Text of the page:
Title:
Device for treating stuttering and method of using the same
Kind Code:
A1


Abstract:
A method of treating a person for stuttering that comprises providing sensory stimulation that alternates between the right and left side of person's body. In one preferred embodiment this stimulation is performed by applying a stream of sound pulses, alternating between the ears, by an auditory stimulation device. Such a device would include a sound signal production unit and a pair of auditory ear-pieces designed so as to not entirely occlude the ear canals.



Inventors:
Donaldson, Steven (City of Portland, OR, US)
Application Number:
12/148866
Publication Date:
10/23/2008
Filing Date:
04/23/2008
Primary Class:
International Classes:
G09B19/04
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Primary Examiner:
CARLOS, ALVIN LEABRES
Attorney, Agent or Firm:
Timothy (Bellevue, WA, US)
Claims:
1. A method of treating a person for stuttering that comprises providing sensory stimulation that alternates between the right and left side of said person's body.

2. The method of claim 1, wherein said sensory stimulation is auditory stimulation, applied to the ears.

3. The method of claim 2, wherein said auditory stimulation is made up of pulses of sound having a pulse repetition frequency, for each ear, of between 30 pulses per minute and 300 pulses per minute.

4. The method of claim 3, where said auditory stimulation is made up of pulses of sound having a pulse repetition frequency, for each ear, of between 100 pulses per minute and 240 pulses per minute.

5. The method of claim 2, wherein said auditory stimulation is of sound having a frequency of between 300 Hz and 10,000 Hz.

6. The method of claim 2, wherein said auditory stimulation has a loudness of between 10 dB and 70 dB.

7. The method of claim 1, further including a fitting session in which stimulation parameters are determined.

8. An auditory stimulation device, comprising: a. a pair of auditory ear-pieces; b. a sound signal production unit that is adapted to cause said auditory ear-pieces to produce a stream of pulses of sound, alternating between said pair of auditory ear-pieces.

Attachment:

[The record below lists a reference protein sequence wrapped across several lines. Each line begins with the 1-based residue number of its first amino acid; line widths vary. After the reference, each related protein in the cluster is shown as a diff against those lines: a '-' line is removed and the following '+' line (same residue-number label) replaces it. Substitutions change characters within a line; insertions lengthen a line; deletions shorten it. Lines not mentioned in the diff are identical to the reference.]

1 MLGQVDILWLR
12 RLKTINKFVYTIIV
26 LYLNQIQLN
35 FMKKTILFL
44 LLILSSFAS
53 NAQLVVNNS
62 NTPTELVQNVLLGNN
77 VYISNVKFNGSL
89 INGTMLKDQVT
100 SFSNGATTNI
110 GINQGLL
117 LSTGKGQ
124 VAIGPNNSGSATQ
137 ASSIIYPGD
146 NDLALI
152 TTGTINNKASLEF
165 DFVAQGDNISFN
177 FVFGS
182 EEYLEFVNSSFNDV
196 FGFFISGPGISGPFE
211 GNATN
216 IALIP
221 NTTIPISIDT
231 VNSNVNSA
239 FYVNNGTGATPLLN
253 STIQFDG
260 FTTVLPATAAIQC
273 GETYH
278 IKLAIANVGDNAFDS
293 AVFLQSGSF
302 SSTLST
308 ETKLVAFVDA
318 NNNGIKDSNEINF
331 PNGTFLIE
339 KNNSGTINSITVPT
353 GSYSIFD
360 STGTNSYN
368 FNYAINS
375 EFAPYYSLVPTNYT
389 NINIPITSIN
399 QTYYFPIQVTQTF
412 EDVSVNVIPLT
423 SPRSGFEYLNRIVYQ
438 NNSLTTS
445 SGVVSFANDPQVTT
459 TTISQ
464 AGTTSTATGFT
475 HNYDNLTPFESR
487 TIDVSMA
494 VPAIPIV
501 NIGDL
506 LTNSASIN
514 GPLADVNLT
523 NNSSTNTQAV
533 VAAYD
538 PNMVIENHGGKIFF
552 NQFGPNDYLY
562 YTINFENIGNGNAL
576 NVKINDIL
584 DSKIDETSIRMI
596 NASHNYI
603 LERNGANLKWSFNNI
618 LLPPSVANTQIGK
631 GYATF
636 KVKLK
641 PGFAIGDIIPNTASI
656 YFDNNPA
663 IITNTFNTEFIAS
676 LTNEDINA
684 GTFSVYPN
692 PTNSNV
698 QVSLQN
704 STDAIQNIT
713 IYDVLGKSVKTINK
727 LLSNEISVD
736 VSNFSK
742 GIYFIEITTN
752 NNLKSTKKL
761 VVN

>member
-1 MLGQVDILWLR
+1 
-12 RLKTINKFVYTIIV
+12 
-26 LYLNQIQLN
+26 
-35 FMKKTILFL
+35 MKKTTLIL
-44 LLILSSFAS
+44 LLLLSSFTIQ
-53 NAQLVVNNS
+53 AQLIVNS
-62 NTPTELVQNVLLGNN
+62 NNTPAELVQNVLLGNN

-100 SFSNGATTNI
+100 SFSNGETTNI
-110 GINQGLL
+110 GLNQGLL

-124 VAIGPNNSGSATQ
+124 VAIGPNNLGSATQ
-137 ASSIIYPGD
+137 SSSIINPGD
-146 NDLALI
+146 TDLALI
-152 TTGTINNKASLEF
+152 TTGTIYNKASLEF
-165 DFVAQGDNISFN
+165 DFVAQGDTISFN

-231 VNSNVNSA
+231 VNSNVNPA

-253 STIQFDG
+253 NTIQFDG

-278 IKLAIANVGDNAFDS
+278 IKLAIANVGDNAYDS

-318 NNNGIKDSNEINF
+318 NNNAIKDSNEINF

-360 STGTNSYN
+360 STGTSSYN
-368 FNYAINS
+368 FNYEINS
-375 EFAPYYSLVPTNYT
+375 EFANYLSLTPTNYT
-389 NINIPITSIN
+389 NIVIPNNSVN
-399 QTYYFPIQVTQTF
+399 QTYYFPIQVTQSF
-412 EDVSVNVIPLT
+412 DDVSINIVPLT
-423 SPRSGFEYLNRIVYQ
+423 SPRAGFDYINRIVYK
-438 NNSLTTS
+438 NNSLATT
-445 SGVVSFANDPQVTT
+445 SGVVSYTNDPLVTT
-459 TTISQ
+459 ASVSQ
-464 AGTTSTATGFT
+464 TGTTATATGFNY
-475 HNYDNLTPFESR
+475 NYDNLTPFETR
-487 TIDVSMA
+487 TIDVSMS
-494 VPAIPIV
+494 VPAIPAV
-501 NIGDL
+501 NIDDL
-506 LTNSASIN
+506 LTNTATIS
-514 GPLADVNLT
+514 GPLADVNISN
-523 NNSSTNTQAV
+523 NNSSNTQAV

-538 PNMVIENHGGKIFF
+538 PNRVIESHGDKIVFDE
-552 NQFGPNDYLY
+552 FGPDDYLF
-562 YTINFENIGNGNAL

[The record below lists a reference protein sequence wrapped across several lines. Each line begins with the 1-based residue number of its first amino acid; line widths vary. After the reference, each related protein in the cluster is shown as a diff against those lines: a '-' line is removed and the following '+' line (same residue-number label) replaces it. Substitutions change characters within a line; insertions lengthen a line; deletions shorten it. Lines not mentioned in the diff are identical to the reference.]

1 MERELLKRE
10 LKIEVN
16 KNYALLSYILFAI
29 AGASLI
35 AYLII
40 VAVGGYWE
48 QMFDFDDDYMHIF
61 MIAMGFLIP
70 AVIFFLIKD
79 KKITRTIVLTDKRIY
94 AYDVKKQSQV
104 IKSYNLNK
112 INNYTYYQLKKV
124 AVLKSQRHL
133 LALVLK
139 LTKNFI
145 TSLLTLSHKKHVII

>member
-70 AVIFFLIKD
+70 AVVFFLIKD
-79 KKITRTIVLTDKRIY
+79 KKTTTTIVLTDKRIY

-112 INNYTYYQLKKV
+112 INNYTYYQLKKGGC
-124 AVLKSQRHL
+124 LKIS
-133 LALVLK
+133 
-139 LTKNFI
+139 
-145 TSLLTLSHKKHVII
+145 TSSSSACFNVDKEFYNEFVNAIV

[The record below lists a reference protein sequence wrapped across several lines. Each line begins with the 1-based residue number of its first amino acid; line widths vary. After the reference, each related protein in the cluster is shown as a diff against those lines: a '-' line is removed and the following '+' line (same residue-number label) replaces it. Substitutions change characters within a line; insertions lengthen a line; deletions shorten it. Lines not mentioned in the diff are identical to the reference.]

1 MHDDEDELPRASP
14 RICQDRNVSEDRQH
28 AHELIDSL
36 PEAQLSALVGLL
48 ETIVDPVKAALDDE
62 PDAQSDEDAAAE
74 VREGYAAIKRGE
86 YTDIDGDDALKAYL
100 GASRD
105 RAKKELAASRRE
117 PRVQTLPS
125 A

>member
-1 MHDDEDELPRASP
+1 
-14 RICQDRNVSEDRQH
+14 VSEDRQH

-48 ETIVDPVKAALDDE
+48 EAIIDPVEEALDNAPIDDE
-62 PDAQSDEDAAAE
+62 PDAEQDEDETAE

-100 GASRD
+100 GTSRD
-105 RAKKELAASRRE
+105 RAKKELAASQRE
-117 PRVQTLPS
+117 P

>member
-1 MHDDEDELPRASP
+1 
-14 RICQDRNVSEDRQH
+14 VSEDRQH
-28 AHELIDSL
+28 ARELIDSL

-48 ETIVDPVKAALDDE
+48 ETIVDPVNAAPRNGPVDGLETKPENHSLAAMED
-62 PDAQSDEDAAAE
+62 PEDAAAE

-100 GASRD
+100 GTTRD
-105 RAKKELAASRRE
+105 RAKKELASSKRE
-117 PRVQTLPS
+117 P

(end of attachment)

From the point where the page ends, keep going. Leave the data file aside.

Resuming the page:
9. The auditory stimulation device of claim 8, wherein said sound signal production unit includes controls for setting the volume of said stream of pulses of sound.

10. The auditory stimulation device of claim 8, wherein said sound signal production unit includes controls for setting the tone of said stream of pulses of sound.

11. The auditory stimulation device of claim 8, wherein said sound signal production unit includes controls for setting the sound waveform of said stream of pulses of sound.

12. The auditory stimulation device of claim 8, wherein said controls can lock said pulse repetition frequency, so that it can only be changed by someone having knowledge of how to override said lock.

13. An auditory stimulation device, comprising: a. a sound signal production unit; and b. a pair of auditory ear-pieces designed so as to not entirely occlude the ear canals.

14. The auditory stimulation device of claim 13, wherein said sound signal production unit is adapted to cause said auditory ear-pieces to produce a stream of pulses of sound, alternating between said pair of auditory ear-pieces.

Description:

CROSS-REFERENCE TO RELATED APPLICATION

This application claims the benefit of Provisional Application No. 60/926,055, filed Apr. 23, 2007.

BACKGROUND

Although many techniques for treating stuttering have been originated and tried, no technique has been found to be universally successful. Accordingly, there is still a need for stuttering treatments so that a greater array of treatment techniques can be made available to speech therapists.

In a separate field of psychotherapy, a technique known as eye movement desensitization and reprogramming has been originated in order to help patients overcome trauma. In this technique, the patient is asked to move his eyes back and forth sideways at a tempo of about one cycle per second.

SUMMARY

The following embodiments and aspects thereof are described and illustrated in conjunction with systems, tools and methods which are meant to be exemplary and illustrative, not limiting in scope. In various embodiments, one or more of the above-described problems have been reduced or eliminated, while other embodiments are directed to other improvements.